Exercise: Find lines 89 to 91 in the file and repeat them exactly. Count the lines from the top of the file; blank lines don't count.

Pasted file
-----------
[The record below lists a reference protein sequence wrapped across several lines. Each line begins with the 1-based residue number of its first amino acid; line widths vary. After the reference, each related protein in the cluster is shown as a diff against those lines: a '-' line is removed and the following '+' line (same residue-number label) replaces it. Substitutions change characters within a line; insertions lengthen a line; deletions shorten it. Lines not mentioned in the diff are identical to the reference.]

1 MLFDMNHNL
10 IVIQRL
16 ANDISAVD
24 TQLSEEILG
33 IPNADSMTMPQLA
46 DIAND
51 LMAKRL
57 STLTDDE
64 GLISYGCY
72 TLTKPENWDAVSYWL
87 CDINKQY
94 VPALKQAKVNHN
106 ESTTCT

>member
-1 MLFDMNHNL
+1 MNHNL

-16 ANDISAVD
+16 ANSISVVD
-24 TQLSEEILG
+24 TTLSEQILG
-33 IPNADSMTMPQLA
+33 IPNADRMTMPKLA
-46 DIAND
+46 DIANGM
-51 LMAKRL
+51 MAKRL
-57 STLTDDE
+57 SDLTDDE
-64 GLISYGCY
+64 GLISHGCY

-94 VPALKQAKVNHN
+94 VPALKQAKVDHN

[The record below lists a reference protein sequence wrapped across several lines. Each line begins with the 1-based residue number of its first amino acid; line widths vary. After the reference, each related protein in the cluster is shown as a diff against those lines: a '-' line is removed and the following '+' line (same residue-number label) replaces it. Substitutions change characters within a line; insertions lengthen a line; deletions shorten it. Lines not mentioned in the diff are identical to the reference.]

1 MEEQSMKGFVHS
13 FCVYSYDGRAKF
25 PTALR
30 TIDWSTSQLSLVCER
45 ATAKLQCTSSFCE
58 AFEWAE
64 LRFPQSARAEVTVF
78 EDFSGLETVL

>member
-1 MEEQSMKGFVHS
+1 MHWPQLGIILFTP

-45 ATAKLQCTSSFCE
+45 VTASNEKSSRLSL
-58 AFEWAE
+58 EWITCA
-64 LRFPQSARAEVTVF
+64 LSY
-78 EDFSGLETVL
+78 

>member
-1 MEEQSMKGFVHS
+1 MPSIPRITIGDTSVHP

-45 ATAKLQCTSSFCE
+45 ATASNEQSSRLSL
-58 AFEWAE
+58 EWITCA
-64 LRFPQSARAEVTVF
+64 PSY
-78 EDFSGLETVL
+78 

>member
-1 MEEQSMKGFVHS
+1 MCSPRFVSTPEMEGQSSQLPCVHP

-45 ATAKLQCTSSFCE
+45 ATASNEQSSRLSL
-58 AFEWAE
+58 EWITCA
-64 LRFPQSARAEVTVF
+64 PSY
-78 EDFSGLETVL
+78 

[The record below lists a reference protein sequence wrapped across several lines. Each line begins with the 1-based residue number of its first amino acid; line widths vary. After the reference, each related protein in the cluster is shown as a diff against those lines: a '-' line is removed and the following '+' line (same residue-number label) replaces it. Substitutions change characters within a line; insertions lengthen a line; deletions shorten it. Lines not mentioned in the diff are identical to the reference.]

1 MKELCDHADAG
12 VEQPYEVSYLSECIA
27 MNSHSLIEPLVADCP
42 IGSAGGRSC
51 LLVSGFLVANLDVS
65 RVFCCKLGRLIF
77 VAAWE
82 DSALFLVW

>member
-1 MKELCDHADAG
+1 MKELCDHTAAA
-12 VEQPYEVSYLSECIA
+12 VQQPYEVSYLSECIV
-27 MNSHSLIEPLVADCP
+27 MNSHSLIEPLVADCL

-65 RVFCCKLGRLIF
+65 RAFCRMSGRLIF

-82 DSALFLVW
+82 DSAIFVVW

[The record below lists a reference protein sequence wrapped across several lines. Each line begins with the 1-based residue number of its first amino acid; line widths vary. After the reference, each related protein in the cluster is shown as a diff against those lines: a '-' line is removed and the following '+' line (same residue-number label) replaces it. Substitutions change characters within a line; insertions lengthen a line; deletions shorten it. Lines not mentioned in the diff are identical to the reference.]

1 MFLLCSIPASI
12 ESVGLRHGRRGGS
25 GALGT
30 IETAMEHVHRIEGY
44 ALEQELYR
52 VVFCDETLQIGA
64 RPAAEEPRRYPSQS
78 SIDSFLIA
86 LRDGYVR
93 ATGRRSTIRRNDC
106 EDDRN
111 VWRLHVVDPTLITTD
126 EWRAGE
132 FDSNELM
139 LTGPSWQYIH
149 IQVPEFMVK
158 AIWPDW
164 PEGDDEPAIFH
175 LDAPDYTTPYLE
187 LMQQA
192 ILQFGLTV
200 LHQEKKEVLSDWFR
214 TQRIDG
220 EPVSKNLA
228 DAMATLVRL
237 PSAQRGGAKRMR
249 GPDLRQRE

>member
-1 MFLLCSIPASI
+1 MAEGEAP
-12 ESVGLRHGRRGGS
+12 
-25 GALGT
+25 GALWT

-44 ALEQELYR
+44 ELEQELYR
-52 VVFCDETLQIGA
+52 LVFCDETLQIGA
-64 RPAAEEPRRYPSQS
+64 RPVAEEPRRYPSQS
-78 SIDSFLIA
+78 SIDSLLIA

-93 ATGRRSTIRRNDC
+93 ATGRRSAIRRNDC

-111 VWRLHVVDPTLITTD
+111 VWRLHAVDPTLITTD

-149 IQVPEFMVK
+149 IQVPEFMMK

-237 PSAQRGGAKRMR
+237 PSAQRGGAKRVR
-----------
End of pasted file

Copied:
+12 VQQPYEVSYLSECIV
-27 MNSHSLIEPLVADCP
+27 MNSHSLIEPLVADCL